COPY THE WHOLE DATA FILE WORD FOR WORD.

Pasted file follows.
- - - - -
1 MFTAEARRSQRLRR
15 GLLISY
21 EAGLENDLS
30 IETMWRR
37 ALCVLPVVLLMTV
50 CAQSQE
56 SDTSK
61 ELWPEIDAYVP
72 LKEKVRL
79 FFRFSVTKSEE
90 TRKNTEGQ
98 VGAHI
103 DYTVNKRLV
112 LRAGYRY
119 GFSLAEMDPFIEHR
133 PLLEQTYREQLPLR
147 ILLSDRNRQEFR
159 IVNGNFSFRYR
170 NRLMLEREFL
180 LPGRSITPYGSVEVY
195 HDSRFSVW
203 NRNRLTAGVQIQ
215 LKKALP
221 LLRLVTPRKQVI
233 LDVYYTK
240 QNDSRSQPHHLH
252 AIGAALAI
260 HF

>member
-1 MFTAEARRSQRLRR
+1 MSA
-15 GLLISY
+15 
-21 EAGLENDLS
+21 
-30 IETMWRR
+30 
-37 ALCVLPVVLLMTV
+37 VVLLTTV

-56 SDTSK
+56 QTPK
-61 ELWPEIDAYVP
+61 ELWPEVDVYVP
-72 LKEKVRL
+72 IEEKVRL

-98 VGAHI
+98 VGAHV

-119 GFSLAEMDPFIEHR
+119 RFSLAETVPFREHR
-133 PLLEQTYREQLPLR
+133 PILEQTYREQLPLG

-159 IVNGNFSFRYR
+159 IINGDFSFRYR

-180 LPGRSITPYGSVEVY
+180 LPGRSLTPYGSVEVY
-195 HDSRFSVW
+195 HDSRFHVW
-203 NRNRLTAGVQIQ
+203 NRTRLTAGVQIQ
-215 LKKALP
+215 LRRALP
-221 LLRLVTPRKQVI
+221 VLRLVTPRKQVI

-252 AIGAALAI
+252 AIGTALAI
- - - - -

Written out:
1 MFTAEARRSQRLRR
15 GLLISY
21 EAGLENDLS
30 IETMWRR
37 ALCVLPVVLLMTV
50 CAQSQE
56 SDTSK
61 ELWPEIDAYVP
72 LKEKVRL
79 FFRFSVTKSEE
90 TRKNTEGQ
98 VGAHI
103 DYTVNKRLV
112 LRAGYRY
119 GFSLAEMDPFIEHR
133 PLLEQTYREQLPLR
147 ILLSDRNRQEFR
159 IVNGNFSFRYR
170 NRLMLEREFL
180 LPGRSITPYGSVEVY
195 HDSRFSVW
203 NRNRLTAGVQIQ
215 LKKALP
221 LLRLVTPRKQVI
233 LDVYYTK
240 QNDSRSQPHHLH
252 AIGAALAI
260 HF

>member
-1 MFTAEARRSQRLRR
+1 MSA
-15 GLLISY
+15 
-21 EAGLENDLS
+21 
-30 IETMWRR
+30 
-37 ALCVLPVVLLMTV
+37 VVLLTTV

-56 SDTSK
+56 QTPK
-61 ELWPEIDAYVP
+61 ELWPEVDVYVP
-72 LKEKVRL
+72 IEEKVRL

-98 VGAHI
+98 VGAHV

-119 GFSLAEMDPFIEHR
+119 RFSLAETVPFREHR
-133 PLLEQTYREQLPLR
+133 PILEQTYREQLPLG

-159 IVNGNFSFRYR
+159 IINGDFSFRYR

-180 LPGRSITPYGSVEVY
+180 LPGRSLTPYGSVEVY
-195 HDSRFSVW
+195 HDSRFHVW
-203 NRNRLTAGVQIQ
+203 NRTRLTAGVQIQ
-215 LKKALP
+215 LRRALP
-221 LLRLVTPRKQVI
+221 VLRLVTPRKQVI

-252 AIGAALAI
+252 AIGTALAI